Special thanks to ThisDayinMusic.com.
As the ’60s rolled in, Elvis Presley was still The King, but there were chinks beginning to appear in his armor. His music was still topping the charts, but a lot of that music – most of it, actually – came from the soundtracks of the profitable, yet cheesy, Hollywood films he was churning out. That’s not to say that the music was lacking; some of his career-best songs came from that era, including “Can’t Help Falling in Love” (1961) and “Return to Sender” (1962). Also, three of his movie soundtrack albums climbed to #1 in the first half of the decade. By anyone’s standards, those are solid achievements.
But Elvis wasn’t just anyone.
Things were not as they used to be, and Elvis’ slide into commercial mediocrity, if not downright obscurity, seemed to happen almost as quickly as his meteoric rise to superstardom a decade earlier. It didn’t help that his core fan base was now a number of years older. They were getting married, having babies – growing up. Couple that with the overnight ascension of a certain mop-topped quartet from Liverpool, and just like that, the King of Rock and Roll was all but relegated to the “where are they now” file.
From 1964 through 1968, Elvis saw only one of his singles crack the top 10 – and that was the 1965’s “Crying in the Chapel,” which was actually recorded five years earlier. After the release of his ’62 album Pot Luck, Elvis didn’t put out another new studio album (not counting movie soundtracks) until 1967’s gospel album How Great Thou Art, which brought him his first Grammy (for Best Sacred Performance).
Elvis seemed to hit rock bottom with the release of his 1967 Clambake movie soundtrack, which resulted in record-low sales. As historians Connie Kirchberg and Marc Hendrickx noted, “Elvis was viewed as a joke by serious music lovers and a has-been to all but his most loyal fans.” Elvis’ films were moving in the wrong financial direction, too, and his manager, Colonel Tom Parker, was finding it increasingly difficult to secure his usual million-dollar per film fee.
So, Parker turned to NBC and struck a $1.25 million deal for both a movie (Change of Habit) and TV special. The initial concept for the TV special was for an extravagant show complete with multiple set and costume changes, dance sequences and huge productions built around Elvis’ biggest hits. The goal was to revitalize The King’s reputation after years of silly, insipid and formulaic films.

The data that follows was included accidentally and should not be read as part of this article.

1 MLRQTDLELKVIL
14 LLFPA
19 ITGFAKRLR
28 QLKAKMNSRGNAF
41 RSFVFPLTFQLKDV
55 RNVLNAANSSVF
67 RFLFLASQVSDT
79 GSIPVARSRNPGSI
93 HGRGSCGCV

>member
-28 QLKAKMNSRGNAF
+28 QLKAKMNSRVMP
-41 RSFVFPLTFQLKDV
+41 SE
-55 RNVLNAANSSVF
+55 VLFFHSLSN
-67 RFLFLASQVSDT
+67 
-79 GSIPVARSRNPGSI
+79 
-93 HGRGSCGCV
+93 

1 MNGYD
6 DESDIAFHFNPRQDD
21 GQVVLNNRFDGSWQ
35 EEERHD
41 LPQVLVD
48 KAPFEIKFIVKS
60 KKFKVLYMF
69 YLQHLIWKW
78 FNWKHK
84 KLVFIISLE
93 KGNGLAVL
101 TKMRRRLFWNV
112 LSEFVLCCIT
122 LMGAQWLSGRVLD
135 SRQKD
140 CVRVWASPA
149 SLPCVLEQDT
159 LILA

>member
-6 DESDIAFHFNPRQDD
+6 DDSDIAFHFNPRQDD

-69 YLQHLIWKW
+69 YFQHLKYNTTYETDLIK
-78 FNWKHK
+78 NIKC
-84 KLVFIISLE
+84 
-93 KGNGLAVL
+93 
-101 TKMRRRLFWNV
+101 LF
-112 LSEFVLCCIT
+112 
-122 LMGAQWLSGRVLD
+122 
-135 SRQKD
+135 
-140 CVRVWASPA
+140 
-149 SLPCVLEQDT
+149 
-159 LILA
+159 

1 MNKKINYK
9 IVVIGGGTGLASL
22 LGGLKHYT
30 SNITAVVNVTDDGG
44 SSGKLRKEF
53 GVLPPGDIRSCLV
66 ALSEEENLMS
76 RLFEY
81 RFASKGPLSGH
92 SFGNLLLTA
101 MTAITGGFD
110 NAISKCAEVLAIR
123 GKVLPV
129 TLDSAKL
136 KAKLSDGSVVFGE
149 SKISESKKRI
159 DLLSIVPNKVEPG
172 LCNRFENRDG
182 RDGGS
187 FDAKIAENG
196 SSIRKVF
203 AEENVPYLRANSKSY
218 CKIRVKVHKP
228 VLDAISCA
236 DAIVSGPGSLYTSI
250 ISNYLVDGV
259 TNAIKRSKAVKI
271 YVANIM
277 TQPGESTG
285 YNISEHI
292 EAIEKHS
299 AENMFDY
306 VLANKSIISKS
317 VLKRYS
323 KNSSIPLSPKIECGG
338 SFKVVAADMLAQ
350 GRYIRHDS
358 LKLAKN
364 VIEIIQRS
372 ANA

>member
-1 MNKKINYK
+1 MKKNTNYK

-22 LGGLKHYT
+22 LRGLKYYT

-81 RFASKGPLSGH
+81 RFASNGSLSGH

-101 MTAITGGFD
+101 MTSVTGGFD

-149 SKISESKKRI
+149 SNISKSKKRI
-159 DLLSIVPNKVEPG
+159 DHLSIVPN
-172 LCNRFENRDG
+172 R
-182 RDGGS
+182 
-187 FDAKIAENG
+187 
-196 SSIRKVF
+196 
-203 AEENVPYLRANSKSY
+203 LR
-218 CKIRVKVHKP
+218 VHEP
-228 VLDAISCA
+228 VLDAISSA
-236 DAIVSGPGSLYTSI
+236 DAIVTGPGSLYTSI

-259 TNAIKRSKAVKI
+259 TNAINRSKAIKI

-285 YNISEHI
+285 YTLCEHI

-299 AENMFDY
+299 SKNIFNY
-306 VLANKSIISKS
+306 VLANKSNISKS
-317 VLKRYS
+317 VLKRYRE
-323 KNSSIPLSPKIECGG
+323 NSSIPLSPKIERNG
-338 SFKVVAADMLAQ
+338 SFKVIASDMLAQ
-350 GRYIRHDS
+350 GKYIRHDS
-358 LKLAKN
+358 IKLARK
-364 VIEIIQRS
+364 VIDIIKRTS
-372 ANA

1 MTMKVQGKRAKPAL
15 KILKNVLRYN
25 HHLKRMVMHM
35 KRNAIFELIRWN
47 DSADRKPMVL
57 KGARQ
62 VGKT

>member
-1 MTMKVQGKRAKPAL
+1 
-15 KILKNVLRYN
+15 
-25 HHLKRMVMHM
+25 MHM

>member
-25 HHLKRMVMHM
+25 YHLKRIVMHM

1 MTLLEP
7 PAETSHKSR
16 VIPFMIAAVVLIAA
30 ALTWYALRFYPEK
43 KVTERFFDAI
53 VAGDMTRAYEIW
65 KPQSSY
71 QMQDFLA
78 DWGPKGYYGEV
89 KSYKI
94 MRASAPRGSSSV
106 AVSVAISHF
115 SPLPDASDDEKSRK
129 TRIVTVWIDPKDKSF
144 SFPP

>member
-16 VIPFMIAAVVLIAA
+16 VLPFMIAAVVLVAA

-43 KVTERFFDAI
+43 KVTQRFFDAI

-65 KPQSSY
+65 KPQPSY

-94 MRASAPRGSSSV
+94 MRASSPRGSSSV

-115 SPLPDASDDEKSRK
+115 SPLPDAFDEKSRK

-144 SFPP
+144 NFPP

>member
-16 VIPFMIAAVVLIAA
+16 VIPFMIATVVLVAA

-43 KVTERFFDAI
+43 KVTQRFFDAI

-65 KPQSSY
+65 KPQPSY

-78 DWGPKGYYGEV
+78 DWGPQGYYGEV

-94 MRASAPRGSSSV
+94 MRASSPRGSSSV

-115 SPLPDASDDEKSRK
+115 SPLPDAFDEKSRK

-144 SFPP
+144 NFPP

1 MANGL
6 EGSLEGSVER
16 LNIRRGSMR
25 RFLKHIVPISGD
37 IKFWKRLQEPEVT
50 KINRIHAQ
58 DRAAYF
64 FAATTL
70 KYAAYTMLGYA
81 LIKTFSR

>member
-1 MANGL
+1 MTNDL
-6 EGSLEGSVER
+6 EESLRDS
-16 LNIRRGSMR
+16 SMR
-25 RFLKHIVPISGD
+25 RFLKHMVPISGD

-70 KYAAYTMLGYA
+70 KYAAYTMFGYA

Four days of rehearsals and music recording took place in Hollywood, beginning on June 20. It was here where the unexpected happened. After a long rehearsal session, Elvis and the other musicians would wind down by playing old blues and rock songs. The show’s producer, Steve Binder, noticed how comfortable and real and undeniably talented Elvis was during these laid-back impromptu jam sessions. “That when I really got the idea: Wouldn’t it be great if I had a camera in here and they didn’t know I was here?” Binder said.
Elvis was apprehensive about performing live; it had been seven years since his last concert. Binder, however, reassured him it would go well. He even arranged for Elvis’ original backing band to take part, including Scotty Moore and D.J. Fontana (bassist Bill Black had died three years earlier.) Also included were Elvis’ good friends Alan Fortas, Lance LeGault and Charlie Hodge. Two days of rehearsals for this new live and intimate performance started on June 24 in the informal and comfortable dressing room at NBC.
On this day in 1968, Elvis took the stage to perform in front of an audience for the first time since his last concert, which was at the Bloch Arena in Pearl Harbor, Hawaii, on March 25, 1961. Four one-hour segments were taped, with an hour-long break built in between performances to let Elvis shower, rest and have his now iconic black-leather outfit dry cleaned. Two different audiences were used for the tapings.
On some songs Elvis played guitar while singing, and on others he just sang (he and Scotty Moore were using the same electric and acoustic guitars, so they just traded them back and forth.) In one particularly funny moment, while singing “Love Me Tender,” Elvis was singing to his wife, Priscilla, who was in the audience. He jokingly changed the lyrics from “…you have made my life complete” to “…you have made my life a wreck…er, complete.”
Only a small portion of this live performance was used in the televised special, but it proved to be an explosive television moment. It was the highest-rated television special of 1968 – and it proved to be the shot in the arm The King need to launch into Phase 3 of his remarkable career, which would include an enormously successful run in Las Vegas, record-shattering concert tours and more trips to the top of the singles charts.